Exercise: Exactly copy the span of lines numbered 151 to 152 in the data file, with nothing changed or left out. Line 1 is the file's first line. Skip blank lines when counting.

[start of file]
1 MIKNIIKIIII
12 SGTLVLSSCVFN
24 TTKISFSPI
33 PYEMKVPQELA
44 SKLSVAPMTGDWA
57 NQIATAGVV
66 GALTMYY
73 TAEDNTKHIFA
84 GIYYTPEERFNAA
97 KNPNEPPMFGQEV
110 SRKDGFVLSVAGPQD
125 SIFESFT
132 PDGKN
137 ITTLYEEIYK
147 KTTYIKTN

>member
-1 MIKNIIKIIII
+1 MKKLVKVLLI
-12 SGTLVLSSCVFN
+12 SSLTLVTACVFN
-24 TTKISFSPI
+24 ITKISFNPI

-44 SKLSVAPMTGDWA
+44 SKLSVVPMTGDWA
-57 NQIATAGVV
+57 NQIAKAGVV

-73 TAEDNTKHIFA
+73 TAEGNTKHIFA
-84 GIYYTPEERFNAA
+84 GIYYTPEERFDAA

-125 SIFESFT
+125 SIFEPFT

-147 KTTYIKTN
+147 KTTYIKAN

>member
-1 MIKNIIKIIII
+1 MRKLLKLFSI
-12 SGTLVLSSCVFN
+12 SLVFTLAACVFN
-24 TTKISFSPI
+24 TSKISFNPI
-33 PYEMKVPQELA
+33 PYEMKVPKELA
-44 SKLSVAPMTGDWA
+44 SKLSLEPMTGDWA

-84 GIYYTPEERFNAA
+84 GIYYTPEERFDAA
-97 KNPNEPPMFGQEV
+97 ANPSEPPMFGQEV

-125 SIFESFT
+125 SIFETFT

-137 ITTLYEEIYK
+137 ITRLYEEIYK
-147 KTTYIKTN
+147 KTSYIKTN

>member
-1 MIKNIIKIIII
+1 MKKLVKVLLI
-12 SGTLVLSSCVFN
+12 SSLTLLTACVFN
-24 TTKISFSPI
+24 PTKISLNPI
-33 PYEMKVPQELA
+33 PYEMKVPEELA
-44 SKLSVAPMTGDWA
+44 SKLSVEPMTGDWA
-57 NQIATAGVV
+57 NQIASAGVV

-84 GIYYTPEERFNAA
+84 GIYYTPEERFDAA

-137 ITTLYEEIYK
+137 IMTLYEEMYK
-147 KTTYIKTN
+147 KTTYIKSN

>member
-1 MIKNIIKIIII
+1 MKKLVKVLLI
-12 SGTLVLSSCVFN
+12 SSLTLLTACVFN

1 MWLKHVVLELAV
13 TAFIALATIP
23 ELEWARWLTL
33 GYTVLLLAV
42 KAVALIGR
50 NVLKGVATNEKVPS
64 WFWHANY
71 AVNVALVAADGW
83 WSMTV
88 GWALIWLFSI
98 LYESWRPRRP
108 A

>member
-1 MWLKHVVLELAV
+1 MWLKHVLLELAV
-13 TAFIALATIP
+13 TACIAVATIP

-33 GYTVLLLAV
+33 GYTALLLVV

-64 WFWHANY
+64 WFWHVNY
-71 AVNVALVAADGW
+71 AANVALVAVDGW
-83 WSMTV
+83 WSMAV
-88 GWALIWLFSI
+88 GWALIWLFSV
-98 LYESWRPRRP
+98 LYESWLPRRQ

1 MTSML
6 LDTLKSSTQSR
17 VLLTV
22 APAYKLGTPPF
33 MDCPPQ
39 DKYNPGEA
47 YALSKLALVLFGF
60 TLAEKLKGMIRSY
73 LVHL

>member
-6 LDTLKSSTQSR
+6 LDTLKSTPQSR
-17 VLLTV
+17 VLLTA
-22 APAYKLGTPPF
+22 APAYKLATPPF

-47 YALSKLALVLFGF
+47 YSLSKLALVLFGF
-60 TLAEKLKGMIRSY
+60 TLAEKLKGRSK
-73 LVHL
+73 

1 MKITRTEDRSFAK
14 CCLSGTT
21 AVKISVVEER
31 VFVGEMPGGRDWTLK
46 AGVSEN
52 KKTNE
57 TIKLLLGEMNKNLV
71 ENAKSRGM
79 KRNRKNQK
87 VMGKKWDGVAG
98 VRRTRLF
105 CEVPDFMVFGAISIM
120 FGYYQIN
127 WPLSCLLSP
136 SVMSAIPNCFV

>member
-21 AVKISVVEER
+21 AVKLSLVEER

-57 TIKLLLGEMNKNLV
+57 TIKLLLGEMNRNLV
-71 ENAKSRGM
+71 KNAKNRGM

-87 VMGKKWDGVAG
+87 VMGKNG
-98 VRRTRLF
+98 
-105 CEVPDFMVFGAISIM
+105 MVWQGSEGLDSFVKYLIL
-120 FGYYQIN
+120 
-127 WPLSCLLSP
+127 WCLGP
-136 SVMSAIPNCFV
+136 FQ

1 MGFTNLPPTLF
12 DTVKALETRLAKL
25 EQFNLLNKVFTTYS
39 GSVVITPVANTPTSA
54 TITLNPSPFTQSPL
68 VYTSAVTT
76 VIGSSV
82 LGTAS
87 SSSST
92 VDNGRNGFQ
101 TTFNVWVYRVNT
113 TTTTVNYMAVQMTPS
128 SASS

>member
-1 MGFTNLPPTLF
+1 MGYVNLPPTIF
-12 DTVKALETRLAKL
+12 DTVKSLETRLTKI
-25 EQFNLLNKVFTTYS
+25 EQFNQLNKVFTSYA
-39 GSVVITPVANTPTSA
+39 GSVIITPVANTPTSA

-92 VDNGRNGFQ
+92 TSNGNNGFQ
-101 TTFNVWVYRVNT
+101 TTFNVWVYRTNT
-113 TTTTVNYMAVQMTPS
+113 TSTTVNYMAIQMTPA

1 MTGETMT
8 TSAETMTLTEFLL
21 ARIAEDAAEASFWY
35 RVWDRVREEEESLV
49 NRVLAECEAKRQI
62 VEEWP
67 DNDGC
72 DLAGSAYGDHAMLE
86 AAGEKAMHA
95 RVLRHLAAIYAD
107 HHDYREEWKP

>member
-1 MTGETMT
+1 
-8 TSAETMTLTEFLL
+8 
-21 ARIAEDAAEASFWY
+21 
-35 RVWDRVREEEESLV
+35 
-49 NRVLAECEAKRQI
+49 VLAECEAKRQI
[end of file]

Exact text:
-71 ENAKSRGM
+71 KNAKNRGM